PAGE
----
TLS Record Layer, where they are encapsulated within one or more
   TLSCiphertext structures, which are processed and transmitted as
   specified by the current active session state.

4.1. Delegation Protocol Overview

   The TLS Delegation Protocol involves the following steps:

   *  Exchange delegation initiation messages and negotiate the
      credential type.

   *  Create the delegated credential.

   Either the initiator or the acceptor may initiate the protocol.  The
   acceptor optionally sends a DelegationInit message if it is
   initiating the protocol.  The initiator sends a DelegationBegin
   message in response, or this message may be sent to initiate the
   protocol.  The acceptor will now create an algorithm specific
   delegation request.  It then sends a CredentialRequest message to
   the initiator containing the request.  The initiator returns the
   resulting delegation credential to the acceptor in a
   DelegationComplete message.  At this point, the delegation protocol
   is complete and the acceptor is in possession of a delegated
   credential.  (See flow chart below.)

   Initiator                                     Acceptor
   ---------                                     --------
                                 <-------        DelegationInit *
   DelegationBegin               ------->

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                                 <-------        CredentialRequest
   DelegationComplete            ------->

   * Indicates optional or situation-dependent messages that are not
   always sent.

4.2.    Delegation Protocol Messages

   enum {
      delegation_init(8), delegation_begin(16),
      delegation_request(24), delegation_complete(32),
      delegation_error(40), (255)
   } DelegationType;

   struct {
      DelegationType msg_type;   /* delegation type */
      uint24 length;             /* bytes in message */
      select (DelegationType) {
         case delegation_init:         DelegationInit;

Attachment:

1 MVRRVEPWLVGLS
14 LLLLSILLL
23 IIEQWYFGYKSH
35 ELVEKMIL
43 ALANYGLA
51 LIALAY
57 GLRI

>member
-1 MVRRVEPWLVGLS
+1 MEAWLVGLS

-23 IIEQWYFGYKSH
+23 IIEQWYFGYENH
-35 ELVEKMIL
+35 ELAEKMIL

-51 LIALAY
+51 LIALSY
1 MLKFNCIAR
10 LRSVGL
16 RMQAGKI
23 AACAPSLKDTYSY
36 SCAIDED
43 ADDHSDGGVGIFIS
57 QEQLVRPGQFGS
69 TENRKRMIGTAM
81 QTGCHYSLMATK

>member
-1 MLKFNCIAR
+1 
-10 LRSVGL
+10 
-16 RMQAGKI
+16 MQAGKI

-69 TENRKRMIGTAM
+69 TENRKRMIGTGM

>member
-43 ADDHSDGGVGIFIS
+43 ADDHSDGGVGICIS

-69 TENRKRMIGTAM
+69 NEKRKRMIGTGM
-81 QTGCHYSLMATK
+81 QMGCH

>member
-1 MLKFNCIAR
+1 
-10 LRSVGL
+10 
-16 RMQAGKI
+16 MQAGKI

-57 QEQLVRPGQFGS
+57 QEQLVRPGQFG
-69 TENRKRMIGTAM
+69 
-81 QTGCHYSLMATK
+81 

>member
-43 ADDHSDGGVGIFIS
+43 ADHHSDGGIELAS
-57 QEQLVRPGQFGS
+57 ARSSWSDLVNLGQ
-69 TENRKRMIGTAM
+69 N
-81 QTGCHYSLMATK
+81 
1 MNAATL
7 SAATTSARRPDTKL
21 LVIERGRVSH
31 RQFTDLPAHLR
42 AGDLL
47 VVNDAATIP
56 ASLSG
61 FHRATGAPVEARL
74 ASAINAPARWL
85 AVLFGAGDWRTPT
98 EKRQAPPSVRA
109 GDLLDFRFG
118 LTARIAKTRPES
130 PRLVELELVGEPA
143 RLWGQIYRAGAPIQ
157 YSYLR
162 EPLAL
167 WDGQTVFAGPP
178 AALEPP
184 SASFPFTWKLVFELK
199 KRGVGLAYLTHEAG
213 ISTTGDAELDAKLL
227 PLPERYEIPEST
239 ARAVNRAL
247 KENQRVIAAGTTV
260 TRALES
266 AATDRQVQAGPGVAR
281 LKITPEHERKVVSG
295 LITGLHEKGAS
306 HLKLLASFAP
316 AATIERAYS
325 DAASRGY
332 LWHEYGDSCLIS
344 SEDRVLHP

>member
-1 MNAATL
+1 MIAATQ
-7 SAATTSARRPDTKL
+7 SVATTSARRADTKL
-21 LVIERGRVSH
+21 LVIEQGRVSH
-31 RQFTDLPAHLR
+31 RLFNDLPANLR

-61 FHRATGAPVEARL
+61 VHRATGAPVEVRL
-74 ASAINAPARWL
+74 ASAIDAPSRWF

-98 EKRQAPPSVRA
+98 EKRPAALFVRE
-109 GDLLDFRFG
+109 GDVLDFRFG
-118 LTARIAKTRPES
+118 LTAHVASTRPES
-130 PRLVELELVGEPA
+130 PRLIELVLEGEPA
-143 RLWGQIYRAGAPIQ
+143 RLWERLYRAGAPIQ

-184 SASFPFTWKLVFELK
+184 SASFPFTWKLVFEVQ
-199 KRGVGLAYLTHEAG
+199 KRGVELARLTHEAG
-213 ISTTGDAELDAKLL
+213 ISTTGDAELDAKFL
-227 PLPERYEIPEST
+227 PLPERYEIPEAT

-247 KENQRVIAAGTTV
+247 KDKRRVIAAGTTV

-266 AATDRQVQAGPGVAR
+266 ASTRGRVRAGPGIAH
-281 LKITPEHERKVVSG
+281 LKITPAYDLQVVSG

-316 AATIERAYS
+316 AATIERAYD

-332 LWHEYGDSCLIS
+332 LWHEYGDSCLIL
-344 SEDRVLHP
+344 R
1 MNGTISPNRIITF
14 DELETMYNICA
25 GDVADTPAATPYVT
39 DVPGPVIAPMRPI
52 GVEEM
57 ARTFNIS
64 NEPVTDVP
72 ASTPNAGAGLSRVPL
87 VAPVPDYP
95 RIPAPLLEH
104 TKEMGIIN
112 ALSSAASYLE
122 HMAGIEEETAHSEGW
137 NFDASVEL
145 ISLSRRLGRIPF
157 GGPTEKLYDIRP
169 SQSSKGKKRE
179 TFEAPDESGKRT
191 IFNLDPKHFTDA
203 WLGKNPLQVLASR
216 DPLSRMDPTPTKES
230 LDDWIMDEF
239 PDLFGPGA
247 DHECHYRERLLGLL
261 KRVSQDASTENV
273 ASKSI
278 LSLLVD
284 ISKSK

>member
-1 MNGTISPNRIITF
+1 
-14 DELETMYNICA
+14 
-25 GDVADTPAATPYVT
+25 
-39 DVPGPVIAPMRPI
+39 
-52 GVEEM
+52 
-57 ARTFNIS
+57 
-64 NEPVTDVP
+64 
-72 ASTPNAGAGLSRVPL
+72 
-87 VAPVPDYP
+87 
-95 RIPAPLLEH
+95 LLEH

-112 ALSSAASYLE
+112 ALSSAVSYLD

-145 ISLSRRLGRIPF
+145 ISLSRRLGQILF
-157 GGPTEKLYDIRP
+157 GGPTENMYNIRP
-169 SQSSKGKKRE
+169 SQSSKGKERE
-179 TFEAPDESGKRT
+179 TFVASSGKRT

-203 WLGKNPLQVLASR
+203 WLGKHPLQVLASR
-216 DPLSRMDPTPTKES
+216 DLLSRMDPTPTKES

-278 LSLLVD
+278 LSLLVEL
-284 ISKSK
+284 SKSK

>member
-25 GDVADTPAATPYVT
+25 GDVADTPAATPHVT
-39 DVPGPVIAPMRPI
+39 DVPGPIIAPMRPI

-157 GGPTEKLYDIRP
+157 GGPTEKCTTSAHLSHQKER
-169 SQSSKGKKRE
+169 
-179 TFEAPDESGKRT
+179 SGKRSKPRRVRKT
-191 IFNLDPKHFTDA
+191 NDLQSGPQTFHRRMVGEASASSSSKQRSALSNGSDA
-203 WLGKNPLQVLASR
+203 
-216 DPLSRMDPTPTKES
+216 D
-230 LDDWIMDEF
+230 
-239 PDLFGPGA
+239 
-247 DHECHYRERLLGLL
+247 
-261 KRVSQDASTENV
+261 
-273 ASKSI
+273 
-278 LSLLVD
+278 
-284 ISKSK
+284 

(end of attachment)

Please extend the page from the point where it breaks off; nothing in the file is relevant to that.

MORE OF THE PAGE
case delegation_begin:        DelegationBegin;
         case credential_request:      CredentialRequest;
         case delegation_complete:     DelegationComplete;
         case delegation_error:        DelegationError;
      } body;
   } Delegation;

4.3.    Delegation Init

   When this message will be sent:
      The acceptor may send the delegation request message at any time.

   Meaning of this message:
      Delegation init is a notification to the initiator that the
      acceptor would like the initiator to initiate the delegation
      protocol.  The initiator may ignore the message if it is
      unwilling to perform delegation at this time, or it may respond
      with a no delegation error message if unwilling to perform
      delegation.  This message will contain the type of requested
      delegation credential.  This allows for the ability to delegate a
      credential of a different type than was authenticated with.  This
      may be useful if crossing authentication boundaries.

   After sending the delegation init message, acceptors should not
   repeat the request until the delegation protocol is complete.

   Structure of this message:
      enum {
         PKI(8), Kerberos(9),
         (255)
      } CredentialType;

      struct {
         opaque policy_list<0..??>  [Not sure on the total size here]
      } PolicyList;

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      struct {
         CredentialType requested_type;
         PolicyList policy_list;
      } DelegationInit;

   requested_type
      The type of delegation credential the acceptor is requesting.
      Currently supported types are PKI and Kerberos.

   policy_list